Michael Strogoff by Jules Verne is a 19th century adventure novel. It’s less well-known than Twenty Thousand Leagues Under the Sea or A Journey to the Center of the Earth, but I liked it better. I don’t remember much about those novels.
Michael Strogoff is a special courier for the Czar. The Tartar hordes are invading Siberia, and the Czar needs to get a message to Irkutsk warning of a traitor plotting to sabotage that city’s defenses.
Michael Strogoff would be a typical adventure, with its prerequisite, larger-than-life hero, except for two characteristics. First, it made me root for a Czar and his military forces. I’m no expert on Russia, but I have a notion Czars where not the most sympathetic characters. Nor does the image of Cossack cavalry inspire me with warm fuzzies.
Second, Michael Strogoff is not your typical action hero. In my youth I read 24 Tarzan novels, and I don’t recall Tarzan ever shedding a tear. Mr. Verne never comes right out and admits Michael was crying, but there was clearly something in his eye when he was under duress at the hands of his enemies.
Here’s the situation: the Tartars have captured Michael and his mother. They might decide to do some bad stuff to his mom at any moment. Meanwhile, they are going to make Michael go blind, which, I guess, is what Tartars do sometimes. They pass a red-hot blade before Michael’s eyes, in the Tartar custom of blinding prisoners.
In the tradition of bad guys everywhere, the Tartars grossly underestimate the hero and eventually let him go (because he’s helpless, right?). The blinded Michael, and some girl he hooks up with, struggle across the steppe just in time to save Irkutsk. There, Michael kills the traitor in a sword fight. That’s right, a sword fight. How is blind Michael able to do this? Guess what? Michael’s not blind! He never was.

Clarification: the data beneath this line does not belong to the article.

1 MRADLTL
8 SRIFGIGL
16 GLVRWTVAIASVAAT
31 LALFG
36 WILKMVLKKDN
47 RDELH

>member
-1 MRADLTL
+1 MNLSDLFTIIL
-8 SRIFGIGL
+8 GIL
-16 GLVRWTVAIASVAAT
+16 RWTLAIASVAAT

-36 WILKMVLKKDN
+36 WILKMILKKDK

Everybody (except the reader) is shocked to discover this. Even his girlfriend, who led him across versts and versts (old Russian kilometers) of countryside, was hoodwinked by his blindness scam. It’s anybody’s guess why he couldn’t let her know, in a private moment, he wasn’t really blind. Maybe he was using her pity to coax back rubs out of her.
Anyway, here is the inspirational reason Michael was able to escape being blinded by the hot blade passed over his eyes: he was crying at the time. Mr. Verne doesn’t use the word crying; that might be unbecoming a classic hero. Michael was upset with worry about what the Tartars might do to his mom (they ended up letting her run free too) and there was just a little layer of water covering his eyes when the hot blade passed by. This little bit of water insulated his optic nerves from the heat, or something like that. Consult Dr. Verne for the technical explanation.
This series of events is a great comfort to me, because if Tartars ever come after me with a red-hot blade, I guarantee, even lacking endangered relatives, I will be bawling my eyes out. My optic nerves will remain cool and calm under my pool of tears. I just have to make sure to walk into some stuff afterward so they’ll think the procedure a success and let me go.
Even if he didn’t cry us a river, Michael certainly got teary-eyed. I’d have preferred it if he saved his vision through some more clever means, and then, after wreaking his terrible wrath upon the Tartars, took a moment to get misty-eyed about his poor mama. I don’t mind heroes having a sensitive side, but I don’t like them to cry their way out of trouble; toddlers shouldn’t even be allowed to do that. I want great heroes of literature to hold their tears until some serious bad-guy ass has been kicked. Is that too much to ask?
I shouldn’t make too much of the crying. I did enjoy the adventure. Besides, if shedding a few tears would have helped me defend Irkutsk, when I played Risk as a boy, I would have let them flow in a heartbeat.
3 thoughts on “Learned from Jules Verne: A successful hero knows when to cry”
This is heavy. Like Mjölnir heavy. Only those worthy enough may lift it. (Or understand…)
I’m sure you’ve hefted heavier, Thor.
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There you go again Loki.
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